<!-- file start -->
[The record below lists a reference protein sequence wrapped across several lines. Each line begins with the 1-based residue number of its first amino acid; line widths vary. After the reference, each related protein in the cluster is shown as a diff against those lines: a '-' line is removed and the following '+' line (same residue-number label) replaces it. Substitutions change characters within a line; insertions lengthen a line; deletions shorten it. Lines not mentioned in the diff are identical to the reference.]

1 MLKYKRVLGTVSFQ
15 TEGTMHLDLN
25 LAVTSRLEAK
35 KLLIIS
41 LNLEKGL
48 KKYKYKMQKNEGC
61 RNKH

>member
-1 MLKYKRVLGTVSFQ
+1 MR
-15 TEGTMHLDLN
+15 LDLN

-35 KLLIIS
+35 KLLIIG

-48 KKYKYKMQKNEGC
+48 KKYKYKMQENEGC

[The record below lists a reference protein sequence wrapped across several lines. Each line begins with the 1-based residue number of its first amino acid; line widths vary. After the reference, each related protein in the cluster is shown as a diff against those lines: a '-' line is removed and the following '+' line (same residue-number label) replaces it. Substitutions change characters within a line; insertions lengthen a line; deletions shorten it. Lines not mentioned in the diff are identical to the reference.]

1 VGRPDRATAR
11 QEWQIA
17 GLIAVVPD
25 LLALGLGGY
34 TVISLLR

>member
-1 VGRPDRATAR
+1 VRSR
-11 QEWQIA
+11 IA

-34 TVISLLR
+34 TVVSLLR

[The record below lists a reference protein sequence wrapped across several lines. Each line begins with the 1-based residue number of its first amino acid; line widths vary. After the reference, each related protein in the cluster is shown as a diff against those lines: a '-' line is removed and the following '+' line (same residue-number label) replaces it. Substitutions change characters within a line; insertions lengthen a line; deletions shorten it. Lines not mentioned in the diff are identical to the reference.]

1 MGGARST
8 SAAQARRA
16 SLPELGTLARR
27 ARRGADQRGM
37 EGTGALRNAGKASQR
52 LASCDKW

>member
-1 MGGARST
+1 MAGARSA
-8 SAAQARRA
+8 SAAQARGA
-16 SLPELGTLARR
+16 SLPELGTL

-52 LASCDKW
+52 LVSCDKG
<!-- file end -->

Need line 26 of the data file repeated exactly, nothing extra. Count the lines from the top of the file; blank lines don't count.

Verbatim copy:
+1 VRSR